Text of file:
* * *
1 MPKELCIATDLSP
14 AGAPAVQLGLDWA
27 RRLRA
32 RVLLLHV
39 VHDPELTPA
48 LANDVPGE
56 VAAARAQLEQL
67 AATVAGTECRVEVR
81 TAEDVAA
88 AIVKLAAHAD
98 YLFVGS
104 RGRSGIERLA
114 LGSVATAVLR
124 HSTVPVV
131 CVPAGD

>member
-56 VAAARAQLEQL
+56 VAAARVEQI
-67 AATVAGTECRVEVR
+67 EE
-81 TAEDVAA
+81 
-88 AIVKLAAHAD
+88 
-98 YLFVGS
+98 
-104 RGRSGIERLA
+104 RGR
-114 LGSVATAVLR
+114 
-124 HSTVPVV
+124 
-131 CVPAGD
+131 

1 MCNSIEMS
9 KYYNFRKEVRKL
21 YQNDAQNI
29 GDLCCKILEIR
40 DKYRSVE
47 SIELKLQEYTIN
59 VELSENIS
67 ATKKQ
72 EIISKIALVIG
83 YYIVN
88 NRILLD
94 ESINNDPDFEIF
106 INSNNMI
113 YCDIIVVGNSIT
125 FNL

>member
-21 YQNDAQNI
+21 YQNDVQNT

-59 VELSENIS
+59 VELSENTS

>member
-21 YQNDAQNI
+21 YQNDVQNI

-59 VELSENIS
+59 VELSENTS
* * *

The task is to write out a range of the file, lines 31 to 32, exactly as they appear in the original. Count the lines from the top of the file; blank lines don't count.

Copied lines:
-124 HSTVPVV
+124 